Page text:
- Negotiate a Healthy Divorce
- September 6, 2013 | Author: Sam M. (Trey) Yates
- Law Firm: Law Office of Sam M. (Trey) Yates, III, P.C. - Houston Office
- Prepare for mediation—it’s required in Texas
Many family law courts in Texas, including those in the greater Houston area, require couples seeking divorce to try mediation first. This is an attempt to resolve divorce issues without the expense of a trial.
Mediation can be very useful in divorce cases, and offers couples the opportunity to save time, reduce costs, maintain privacy, preserve their dignity, resolve disagreements and better control their future relationship, especially if minor children are involved.
Divorcing couples who use mediation must gather and share information, agree to set goals, negotiate, compromise, and abide by the results. Generally, each spouse and their attorneys select a third party as a mediator, who may be an attorney, a mental-health professional or other professional trained in mediation techniques, divorce law and conflict resolution. There is usually a cost for the mediator's services. Mediators have no decision-making authority, but strive to help the parties identify issues to be resolved and develop options that satisfy them both.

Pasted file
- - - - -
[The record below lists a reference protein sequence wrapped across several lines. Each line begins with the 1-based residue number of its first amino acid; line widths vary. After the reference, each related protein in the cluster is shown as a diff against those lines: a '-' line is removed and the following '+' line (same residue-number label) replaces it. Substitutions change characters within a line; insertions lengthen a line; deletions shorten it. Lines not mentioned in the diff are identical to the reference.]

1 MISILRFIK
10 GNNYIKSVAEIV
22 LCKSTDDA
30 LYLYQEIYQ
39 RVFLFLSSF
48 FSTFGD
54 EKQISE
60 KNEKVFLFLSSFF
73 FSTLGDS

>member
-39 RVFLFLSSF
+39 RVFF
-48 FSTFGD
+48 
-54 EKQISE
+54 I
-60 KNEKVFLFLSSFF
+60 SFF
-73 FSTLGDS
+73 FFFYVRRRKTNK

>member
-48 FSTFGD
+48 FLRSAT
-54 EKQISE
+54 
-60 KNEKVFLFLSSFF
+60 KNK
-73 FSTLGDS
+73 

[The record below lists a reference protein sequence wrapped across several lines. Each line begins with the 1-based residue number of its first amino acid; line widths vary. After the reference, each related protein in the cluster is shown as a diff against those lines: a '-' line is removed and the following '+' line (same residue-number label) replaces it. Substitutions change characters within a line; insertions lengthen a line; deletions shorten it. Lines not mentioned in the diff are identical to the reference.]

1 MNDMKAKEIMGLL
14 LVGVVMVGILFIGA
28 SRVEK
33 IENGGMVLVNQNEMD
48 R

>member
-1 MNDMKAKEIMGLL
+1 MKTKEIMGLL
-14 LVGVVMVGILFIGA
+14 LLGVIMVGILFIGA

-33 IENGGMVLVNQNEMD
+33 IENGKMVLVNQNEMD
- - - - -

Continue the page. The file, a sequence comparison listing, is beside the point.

The mediation session can be structured to fit each case, but typically each spouse and his or her attorney are seated in separate rooms and the mediator shuttles back-and-forth with offers and counter offers as they work toward a settlement.
At the end of each mediation session, the mediator will draft a memorandum of understanding reflecting a tentative agreement. This document will be sent to each party and the attorneys for review, revision and/or additions. A final memorandum, or Mediated Settlement Agreement (MSA), will then be drafted and sent to both sides for final review and signing. Once signed, it will be submitted to the court for approval and processing.
When successful, mediation provides an effective way for divorcing couples to resolve issues and find a way to move forward without going to court.